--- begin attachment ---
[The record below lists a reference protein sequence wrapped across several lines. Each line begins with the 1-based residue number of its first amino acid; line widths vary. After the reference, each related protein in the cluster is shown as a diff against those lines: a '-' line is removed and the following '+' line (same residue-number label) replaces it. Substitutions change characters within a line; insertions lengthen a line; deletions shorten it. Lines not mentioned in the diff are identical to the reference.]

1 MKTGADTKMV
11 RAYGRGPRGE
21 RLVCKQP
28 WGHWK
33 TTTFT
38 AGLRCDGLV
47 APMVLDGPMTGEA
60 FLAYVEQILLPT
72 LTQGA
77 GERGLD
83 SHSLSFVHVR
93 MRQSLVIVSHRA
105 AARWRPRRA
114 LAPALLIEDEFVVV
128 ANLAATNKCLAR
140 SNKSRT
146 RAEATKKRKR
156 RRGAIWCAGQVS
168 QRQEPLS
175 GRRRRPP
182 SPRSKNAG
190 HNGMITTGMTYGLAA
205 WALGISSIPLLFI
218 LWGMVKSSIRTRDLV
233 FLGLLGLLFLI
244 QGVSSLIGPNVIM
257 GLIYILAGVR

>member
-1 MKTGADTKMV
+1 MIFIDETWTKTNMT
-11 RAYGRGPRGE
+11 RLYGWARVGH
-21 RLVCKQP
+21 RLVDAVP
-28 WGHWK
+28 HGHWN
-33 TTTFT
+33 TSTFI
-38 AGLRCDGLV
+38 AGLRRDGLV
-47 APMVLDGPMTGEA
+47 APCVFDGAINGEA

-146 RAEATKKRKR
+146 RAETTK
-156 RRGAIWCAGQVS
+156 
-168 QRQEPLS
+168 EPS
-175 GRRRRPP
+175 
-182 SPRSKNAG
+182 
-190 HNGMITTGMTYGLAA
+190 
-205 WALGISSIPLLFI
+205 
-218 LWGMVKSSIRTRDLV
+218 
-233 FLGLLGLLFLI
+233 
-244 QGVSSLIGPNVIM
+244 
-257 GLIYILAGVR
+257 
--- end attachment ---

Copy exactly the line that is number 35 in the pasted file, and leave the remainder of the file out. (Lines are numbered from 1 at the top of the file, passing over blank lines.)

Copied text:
+21 RLVDAVP